2018 Canadian potato yields expected to be less
Yield predictions for Canadian potato production is expected to be slightly less than last year for some provinces that have been hit hard by the hot dry summer, according to the latest potato crop report from the United Potato Growers of Canada.
Some provinces, like Ontario, Quebec and Prince Edward Island, received rainfall at the end of August but for some heat stressed crops the relief came too late. For some provinces it’s too early to predict yield, but current predictions expect no bumper crop and yields lighter than the previous year.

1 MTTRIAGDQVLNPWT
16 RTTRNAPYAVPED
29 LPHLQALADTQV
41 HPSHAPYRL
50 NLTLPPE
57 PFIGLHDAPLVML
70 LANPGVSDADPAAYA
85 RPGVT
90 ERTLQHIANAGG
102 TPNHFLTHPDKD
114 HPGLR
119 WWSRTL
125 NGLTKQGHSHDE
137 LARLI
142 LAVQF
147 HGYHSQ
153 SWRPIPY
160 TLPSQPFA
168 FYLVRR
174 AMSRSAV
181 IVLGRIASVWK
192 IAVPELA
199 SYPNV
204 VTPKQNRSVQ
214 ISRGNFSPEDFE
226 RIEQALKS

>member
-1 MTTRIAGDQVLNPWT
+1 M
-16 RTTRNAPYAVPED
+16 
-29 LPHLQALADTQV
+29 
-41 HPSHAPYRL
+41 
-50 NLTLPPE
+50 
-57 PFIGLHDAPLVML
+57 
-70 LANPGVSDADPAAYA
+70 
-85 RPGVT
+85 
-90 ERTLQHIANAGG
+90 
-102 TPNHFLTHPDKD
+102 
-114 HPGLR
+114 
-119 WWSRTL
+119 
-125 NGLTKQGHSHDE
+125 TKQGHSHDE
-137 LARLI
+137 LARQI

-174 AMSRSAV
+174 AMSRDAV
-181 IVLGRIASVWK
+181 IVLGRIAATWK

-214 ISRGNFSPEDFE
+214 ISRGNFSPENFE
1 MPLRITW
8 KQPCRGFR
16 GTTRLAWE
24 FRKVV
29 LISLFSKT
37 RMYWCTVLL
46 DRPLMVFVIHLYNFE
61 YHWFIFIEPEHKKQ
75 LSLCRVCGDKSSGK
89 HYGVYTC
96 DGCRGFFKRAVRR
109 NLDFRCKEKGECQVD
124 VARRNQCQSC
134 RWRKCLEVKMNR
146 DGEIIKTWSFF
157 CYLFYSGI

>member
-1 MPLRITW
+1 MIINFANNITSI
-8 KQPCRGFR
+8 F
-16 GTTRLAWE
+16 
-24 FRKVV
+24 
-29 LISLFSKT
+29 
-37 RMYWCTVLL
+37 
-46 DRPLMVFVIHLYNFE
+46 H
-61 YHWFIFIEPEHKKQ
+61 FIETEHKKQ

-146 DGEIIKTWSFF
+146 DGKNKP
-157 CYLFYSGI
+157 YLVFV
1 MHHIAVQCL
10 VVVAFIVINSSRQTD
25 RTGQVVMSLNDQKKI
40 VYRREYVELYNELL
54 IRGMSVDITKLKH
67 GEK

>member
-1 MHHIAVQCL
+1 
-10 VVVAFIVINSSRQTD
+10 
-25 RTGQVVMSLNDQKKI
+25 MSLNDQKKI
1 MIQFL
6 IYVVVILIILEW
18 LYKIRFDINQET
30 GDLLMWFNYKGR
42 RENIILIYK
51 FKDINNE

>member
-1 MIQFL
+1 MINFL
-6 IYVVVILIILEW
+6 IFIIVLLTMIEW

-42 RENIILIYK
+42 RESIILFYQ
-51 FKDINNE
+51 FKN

The hot dry conditions in Canada parallel the growing conditions in Europe. The latest information shows significant reductions in some of the top producing countries, with Germany expecting a yield reduction of 25 per cent and Netherlands projecting yields down by 20 per cent, according to the report.
In contrast, Big Lake, Minnesota and Wisconsin, two major producers of red potatoes, are affected by extremely wet conditions and excessive rainfall. Prices for red potatoes are expected to rise in response to the weather.
A provincial breakdown for Canada is below:
Prince Edward Island